Other work has focused on learning the parameters of string edit distance with encouraging results. Zhu and Unger [15] apply string edit distances to the task of merging database records. They observe that parameters cannot be optimized individually due to the complex interaction between various edit cost weights on the outcome. Additionally they note that greedy methods are too likely to converge prematurely in local optima and that random restarts are unnecessarily expensive. Instead they propose a genetic algorithm to learn the weights of each cost and find that it stabilizes after 100 generations. In lieu of genetic approaches we propose learning the edit costs using either stochastic search, or an exhaustive search over a relatively small discrete space of possible parameter settings.

McCallum et al. [9] also use a discriminatively learned edit distance to perform record deduplication. They extend Zhu and Unger’s work by using a conditional random field to learn the costs of a variety of flexible edit distance operations. However, they do not explore canonicalization. Ristad and Yianilos [12] learn a probability distribution over atomic string edit operations (insertion, deletion, substitution) and define a stochastic transducer that defines the probability of a string as either the Viterbi sequence of edit operations or the sum of all possible sequences of edit operations required to produce that string. The parameters of this generative model are learned using the expectation maximization (EM) algorithm.

Bilenko and Mooney [1] present a method to learn edit distance based similarity measures of each attribute between records in order to perform deduplication. They extend the work of Ristad and Yianilos [12] by accommodating affine gaps. In similar fashion, the weights are learned iteratively with EM.

Our learning methods differ from those outlined in Ristad and Yianilos [12] and Bilenko and Mooney [1] in that we are not concerned with learning a generative model. We propose two methods to learn edit distance parameter settings using stochastic or exhaustive search. Additionally, we propose two feature-based methods that combine the outputs of multiple parameter settings (i.e., multiple edit distance models) and other sources of textual evidence into a discriminative model of canonicalization.

Canonicalization has also been implicitly considered in deduplication research. For example, Milch et al. [11] and McCallum and Wellner [10] propose deduplication models containing variables for canonical attributes of a record. The variables are used to help deduplication, although the accuracy of the resulting canonical records is not optimized or evaluated.

Recently, frameworks have been proposed to handle uncertainty in databases, particularly those containing automatically extracted records. One approach when consolidating extractions from various sources is to perform some type of weighted voting to determine which facts should be inserted in the database [8]. Another approach is to store the uncertainty of these extractions directly in the database. This can be accomplished by storing the top [math]n[/math] most confident extraction results (along with corresponding probabilities or confidence measures) for each desired record. Gupta and Sarawagi [5] leverage confidence value outputs from the extraction models to improve query results on databases containing uncertainty. Fundamentally the problem is canonicalization because the system is faced with a choice when presenting multiple query results with various confidence values to the user. It is analogous to our canonicalization task except that we do not have the luxury of confidence values. While the inclusion of such values is clearly beneficial, we propose methods that achieve canonicalization in absence of such information (and often this information is strictly unavailable).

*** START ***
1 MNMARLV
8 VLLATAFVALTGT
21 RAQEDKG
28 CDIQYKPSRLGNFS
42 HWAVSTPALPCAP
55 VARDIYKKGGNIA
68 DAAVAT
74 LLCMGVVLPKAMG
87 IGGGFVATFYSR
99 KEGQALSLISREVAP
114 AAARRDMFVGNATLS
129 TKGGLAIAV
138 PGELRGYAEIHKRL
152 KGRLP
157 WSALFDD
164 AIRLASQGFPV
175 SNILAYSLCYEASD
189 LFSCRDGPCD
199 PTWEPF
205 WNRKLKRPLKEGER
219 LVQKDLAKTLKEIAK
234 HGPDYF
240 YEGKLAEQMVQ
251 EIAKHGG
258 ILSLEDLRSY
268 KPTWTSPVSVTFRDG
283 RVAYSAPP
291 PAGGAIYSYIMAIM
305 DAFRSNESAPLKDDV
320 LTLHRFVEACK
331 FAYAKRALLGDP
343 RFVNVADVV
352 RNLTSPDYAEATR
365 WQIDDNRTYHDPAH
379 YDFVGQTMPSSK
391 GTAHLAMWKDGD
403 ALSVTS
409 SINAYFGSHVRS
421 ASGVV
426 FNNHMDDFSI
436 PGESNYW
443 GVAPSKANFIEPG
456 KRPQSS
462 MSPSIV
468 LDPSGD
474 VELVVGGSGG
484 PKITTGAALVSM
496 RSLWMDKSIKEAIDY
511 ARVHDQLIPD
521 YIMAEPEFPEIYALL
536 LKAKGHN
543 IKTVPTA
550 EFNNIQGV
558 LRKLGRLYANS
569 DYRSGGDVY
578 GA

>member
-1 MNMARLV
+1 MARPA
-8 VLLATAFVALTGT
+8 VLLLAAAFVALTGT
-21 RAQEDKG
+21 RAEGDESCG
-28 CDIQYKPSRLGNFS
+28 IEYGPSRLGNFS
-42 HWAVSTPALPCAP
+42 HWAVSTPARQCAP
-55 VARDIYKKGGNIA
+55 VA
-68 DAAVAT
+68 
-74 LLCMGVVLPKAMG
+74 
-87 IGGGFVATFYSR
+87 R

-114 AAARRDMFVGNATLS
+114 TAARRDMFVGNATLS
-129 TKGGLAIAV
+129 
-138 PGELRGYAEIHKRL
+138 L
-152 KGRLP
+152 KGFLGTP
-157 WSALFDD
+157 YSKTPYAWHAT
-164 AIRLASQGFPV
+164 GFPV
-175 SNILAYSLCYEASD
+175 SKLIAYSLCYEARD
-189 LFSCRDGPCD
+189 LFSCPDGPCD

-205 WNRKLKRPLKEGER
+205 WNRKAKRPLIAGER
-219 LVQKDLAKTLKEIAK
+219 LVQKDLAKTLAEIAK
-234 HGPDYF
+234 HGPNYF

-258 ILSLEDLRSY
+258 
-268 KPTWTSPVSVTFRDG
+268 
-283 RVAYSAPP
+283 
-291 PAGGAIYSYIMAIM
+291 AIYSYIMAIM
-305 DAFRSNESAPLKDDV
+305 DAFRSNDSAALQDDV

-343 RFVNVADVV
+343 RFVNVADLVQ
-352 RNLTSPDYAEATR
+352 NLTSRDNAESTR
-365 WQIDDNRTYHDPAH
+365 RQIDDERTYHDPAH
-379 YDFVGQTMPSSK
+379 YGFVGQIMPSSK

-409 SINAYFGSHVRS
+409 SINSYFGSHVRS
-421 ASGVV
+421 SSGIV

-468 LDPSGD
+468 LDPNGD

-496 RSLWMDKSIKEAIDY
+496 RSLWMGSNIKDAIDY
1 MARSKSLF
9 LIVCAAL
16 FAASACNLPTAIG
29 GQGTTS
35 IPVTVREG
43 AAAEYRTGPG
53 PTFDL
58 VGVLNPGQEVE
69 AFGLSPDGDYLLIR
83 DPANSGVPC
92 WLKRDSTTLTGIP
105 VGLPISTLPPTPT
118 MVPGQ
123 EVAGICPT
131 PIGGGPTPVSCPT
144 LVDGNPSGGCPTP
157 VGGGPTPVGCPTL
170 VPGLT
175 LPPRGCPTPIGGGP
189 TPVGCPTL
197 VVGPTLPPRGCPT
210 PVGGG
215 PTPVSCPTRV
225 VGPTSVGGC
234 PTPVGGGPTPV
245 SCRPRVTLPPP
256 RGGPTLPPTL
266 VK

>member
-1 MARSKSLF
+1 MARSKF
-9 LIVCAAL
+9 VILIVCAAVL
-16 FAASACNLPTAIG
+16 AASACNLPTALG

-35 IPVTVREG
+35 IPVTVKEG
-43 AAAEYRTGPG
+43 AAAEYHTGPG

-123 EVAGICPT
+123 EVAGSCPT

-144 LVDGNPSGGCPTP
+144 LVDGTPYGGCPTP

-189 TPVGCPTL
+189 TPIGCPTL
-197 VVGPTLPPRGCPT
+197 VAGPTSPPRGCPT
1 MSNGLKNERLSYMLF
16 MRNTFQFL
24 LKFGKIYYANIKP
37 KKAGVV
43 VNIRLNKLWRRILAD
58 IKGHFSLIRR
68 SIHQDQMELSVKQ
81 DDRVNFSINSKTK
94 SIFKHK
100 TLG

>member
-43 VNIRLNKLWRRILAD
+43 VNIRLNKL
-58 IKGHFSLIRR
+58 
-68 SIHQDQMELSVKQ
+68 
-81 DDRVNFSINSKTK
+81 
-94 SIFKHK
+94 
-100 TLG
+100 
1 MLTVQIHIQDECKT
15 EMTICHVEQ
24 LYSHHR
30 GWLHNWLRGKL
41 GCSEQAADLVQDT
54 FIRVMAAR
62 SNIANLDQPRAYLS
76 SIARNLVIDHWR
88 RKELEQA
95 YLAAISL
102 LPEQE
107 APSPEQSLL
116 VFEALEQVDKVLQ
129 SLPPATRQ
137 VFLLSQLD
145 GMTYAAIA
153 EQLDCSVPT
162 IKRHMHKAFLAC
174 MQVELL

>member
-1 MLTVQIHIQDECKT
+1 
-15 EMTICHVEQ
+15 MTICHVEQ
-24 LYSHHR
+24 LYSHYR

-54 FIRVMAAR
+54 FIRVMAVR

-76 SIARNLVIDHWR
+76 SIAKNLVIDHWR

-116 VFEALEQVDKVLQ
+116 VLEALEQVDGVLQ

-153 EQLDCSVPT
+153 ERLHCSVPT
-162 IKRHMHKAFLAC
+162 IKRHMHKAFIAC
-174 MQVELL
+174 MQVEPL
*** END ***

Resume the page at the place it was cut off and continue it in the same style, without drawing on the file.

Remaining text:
3. Problem Definition

Let a record [math]R[/math] be a set of fields, R = {F1 . . . Fp}. Let field Fi be an attribute-value pair <ha, vi>. Table 1 shows three example records.

Databases constructed from multiple sources often accumulate multiple versions of the same record. Record deduplication is the task of detecting these different versions.

Table 1 shows three records that have been predicted to be duplicates. In fact, record (c) refers to a book chapter version, whereas (a) and (b) refer to conference proceedings.

Record deduplication is a difficult problem that has been well-studied. However, in this paper we are interested in a subsequent step: how to present the user one canonical representation of a record.

We define the canonicalization problem as follows: Given a set of duplicate records R = {R1 . . .Rk}, create a canonical record R* that summarizes the information in R. We refer to the canonicalization operation as C(R).

Note that it is not always clear what the optimal canonicalized record should be. Indeed, different users may prefer different forms of canonicalization. For example, some users may prefer the abbreviated conference string IJCAI, while others may prefer the expanded string International Joint Conference on Artificial Intelligence. However, there are a few desiderata of a good canonicalization:

Error-free: The canonical record should not contain errors, such as misspellings or incorrect field values. This is especially a concern when the data has been automatically extracted from noisy sources (e.g. when text must be extracted from a PDF file and field assignments are automated). In these cases, there may exist outlying records that contain erroneous data. The canonicalizer should attempt to minimize the effect of these errors.

Complete: The canonical record should contain all the accurate information contained in the duplicate records. Thus, even if not all records contain a date field, the field should be included in the canonical record.

Representative: The canonical record should reflect the commonality among the duplicate records. Thus, the canonical record should in some sense be similar to all of the duplicate records.

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References

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 AuthorvolumeDate ValuetitletypejournaltitleUrldoinoteyear
2007 CanonicalizationOfDatabaseRecordsAron Culotta
Michael Wick
Robert Hall
Matthew Marzilli
Andrew McCallum
Canonicalization of Database Records using Adaptive Similarity MeasuresProceedings of of the 13th ACM SIGKDD International Conference on Knowledge Discovery and Data Mininghttp://www.cs.umass.edu/~mwick/MikeWeb/Publications files/culotta07canonicalization.pdf10.1145/1281192.12812172007